She ably defended some of her controversial votes, deftly explaining the intricacies of senatorial procedure. Hard pressed to justify the TSA absurdities, she acknowledged problems but defended the program on national security grounds. She agreed with Judge Vinson’s ruling that Obamacare was unconstitutional, but when asked if she had read the text of his decision she seemed a mite evasive. You see, professors and politicians both routinely affect greater knowledge of subjects brought to their attention than they actually have; professors from vanity and politicians from necessity. After forty-five years of exposure to professors I’ve come to recognize the signs, and I thought I detected them in her reply.
I attended the meeting primarily because I was curious about the senator’s understanding of the Tea Party phenomenon, but she put my question aside and the discussion wandered off into congressional gossip, with which the senator was clearly more comfortable.
I had finished the cookies in front of me (leaving one on the plate as good manners requires) and having no interest in such chatter, I left the meeting and drove back to Farmington none the wiser about her assessment of the Tea Party phenomenon, or of her ideas about the constitutional limits on federal power. Sure, she said she was all in favor of the Constitution, but so say they all.
Checking later, I determined that the subject remained unexplored. Those conservatives I spoke with found her personality agreeable but her principles unclear. It’s odd that she neglected the opportunity to explore the views of the authentic Tea Party activists sitting before her in three dimensions. I suppose she believes that polling data tells her all she needs to know about them.
All the same, she seems intent on softening the hostility of the Tea Party insurrectionists. She, alone among Maine’s congressmammals has responded to ten questions submitted by The Maine Tea Party/Maine Refounders people and her answers are cleverly written. This is her response to “Will you faithfully support Maine's new GOP Platform?”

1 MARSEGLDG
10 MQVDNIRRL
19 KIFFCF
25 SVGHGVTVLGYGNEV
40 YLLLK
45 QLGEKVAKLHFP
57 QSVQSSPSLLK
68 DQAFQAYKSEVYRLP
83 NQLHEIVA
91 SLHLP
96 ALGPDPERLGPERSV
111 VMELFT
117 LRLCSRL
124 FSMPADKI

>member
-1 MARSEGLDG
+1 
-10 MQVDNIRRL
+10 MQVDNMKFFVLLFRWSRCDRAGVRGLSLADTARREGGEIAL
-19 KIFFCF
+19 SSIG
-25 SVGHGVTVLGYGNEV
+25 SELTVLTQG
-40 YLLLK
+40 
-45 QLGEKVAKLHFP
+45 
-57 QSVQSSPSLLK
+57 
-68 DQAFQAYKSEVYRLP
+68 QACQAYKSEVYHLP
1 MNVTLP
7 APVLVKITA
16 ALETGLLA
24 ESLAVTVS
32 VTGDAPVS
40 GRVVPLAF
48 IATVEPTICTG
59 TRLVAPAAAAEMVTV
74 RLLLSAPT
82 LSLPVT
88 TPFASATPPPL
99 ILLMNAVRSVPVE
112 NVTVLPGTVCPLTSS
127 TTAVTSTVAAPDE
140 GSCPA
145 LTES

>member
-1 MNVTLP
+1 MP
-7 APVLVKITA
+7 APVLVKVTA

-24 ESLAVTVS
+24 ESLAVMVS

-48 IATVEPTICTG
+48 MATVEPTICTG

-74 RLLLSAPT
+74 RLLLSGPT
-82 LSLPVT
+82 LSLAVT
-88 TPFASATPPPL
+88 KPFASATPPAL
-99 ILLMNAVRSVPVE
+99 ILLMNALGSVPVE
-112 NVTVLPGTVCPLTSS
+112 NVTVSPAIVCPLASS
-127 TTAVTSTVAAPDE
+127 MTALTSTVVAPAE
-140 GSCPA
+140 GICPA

“I have always had the view that the platform is really the domain of the delegates at the state convention. There have always been differences of opinion on every platform throughout the years, where not everyone agrees on every plank. What is paramount is that we all stand united behind the basic, traditional Republican principles that have always been the bedrock of the Republican Party – individual liberties, personal responsibility, smaller government, lower taxes, a strong national defense, and fiscal responsibility -- which is why I have been a lifelong Republican. I agree with the words of President Reagan when he said, “We should emphasize the things that unite us and make these the only ‘litmus tests’ of what constitutes a Republican: our belief in restraining government spending, pro-growth policies, tax reduction, sound national defense, and maximum individual liberty…As to the other issues that draw on the deep springs of morality and emotion, let us decide that we can disagree among ourselves as Republicans and tolerate the disagreement.”
This may not serve to conciliate the conservatives, but there’s nothing there to enrage them either. It’s worth noting that the platform question is the only one of the ten submitted that even impinges on the social issues.